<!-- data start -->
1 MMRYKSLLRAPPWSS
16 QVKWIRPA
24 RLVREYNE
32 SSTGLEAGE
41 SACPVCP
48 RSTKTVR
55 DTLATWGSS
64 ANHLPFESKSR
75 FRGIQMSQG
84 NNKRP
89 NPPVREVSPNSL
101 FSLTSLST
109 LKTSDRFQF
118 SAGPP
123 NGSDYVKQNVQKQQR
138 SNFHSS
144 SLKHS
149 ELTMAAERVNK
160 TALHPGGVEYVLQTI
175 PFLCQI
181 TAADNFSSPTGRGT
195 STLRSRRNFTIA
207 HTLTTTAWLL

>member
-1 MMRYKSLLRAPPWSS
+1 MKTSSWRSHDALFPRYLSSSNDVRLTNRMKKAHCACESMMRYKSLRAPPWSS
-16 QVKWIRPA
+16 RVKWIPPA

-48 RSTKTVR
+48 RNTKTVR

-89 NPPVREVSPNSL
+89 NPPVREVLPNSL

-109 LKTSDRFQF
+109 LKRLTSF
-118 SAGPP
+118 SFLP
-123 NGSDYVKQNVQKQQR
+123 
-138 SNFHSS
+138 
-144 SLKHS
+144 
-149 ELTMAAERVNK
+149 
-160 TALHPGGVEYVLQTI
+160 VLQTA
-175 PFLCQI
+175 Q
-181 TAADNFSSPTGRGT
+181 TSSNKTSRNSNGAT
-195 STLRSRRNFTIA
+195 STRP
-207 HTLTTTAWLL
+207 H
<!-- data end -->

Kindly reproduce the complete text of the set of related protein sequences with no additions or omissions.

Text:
1 MMRYKSLLRAPPWSS
16 QVKWIRPA
24 RLVREYNE
32 SSTGLEAGE
41 SACPVCP
48 RSTKTVR
55 DTLATWGSS
64 ANHLPFESKSR
75 FRGIQMSQG
84 NNKRP
89 NPPVREVSPNSL
101 FSLTSLST
109 LKTSDRFQF
118 SAGPP
123 NGSDYVKQNVQKQQR
138 SNFHSS
144 SLKHS
149 ELTMAAERVNK
160 TALHPGGVEYVLQTI
175 PFLCQI
181 TAADNFSSPTGRGT
195 STLRSRRNFTIA
207 HTLTTTAWLL

>member
-1 MMRYKSLLRAPPWSS
+1 MKTSSWRSHDALFPRYLSSSNDVRLTNRMKKAHCACESMMRYKSLRAPPWSS
-16 QVKWIRPA
+16 RVKWIPPA

-48 RSTKTVR
+48 RNTKTVR

-89 NPPVREVSPNSL
+89 NPPVREVLPNSL

-109 LKTSDRFQF
+109 LKRLTSF
-118 SAGPP
+118 SFLP
-123 NGSDYVKQNVQKQQR
+123 
-138 SNFHSS
+138 
-144 SLKHS
+144 
-149 ELTMAAERVNK
+149 
-160 TALHPGGVEYVLQTI
+160 VLQTA
-175 PFLCQI
+175 Q
-181 TAADNFSSPTGRGT
+181 TSSNKTSRNSNGAT
-195 STLRSRRNFTIA
+195 STRP
-207 HTLTTTAWLL
+207 H